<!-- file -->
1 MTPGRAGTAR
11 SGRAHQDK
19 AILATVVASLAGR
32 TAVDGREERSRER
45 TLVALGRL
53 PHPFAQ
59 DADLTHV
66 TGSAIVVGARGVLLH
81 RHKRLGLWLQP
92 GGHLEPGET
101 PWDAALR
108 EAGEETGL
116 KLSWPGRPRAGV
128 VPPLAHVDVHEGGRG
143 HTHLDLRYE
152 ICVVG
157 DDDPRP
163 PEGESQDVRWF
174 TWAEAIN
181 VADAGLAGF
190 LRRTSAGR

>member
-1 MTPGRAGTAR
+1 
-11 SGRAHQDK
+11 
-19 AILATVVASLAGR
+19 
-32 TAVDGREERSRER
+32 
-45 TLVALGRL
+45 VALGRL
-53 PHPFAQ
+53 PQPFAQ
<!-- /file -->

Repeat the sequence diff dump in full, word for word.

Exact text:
1 MTPGRAGTAR
11 SGRAHQDK
19 AILATVVASLAGR
32 TAVDGREERSRER
45 TLVALGRL
53 PHPFAQ
59 DADLTHV
66 TGSAIVVGARGVLLH
81 RHKRLGLWLQP
92 GGHLEPGET
101 PWDAALR
108 EAGEETGL
116 KLSWPGRPRAGV
128 VPPLAHVDVHEGGRG
143 HTHLDLRYE
152 ICVVG
157 DDDPRP
163 PEGESQDVRWF
174 TWAEAIN
181 VADAGLAGF
190 LRRTSAGR

>member
-1 MTPGRAGTAR
+1 
-11 SGRAHQDK
+11 
-19 AILATVVASLAGR
+19 
-32 TAVDGREERSRER
+32 
-45 TLVALGRL
+45 VALGRL
-53 PHPFAQ
+53 PQPFAQ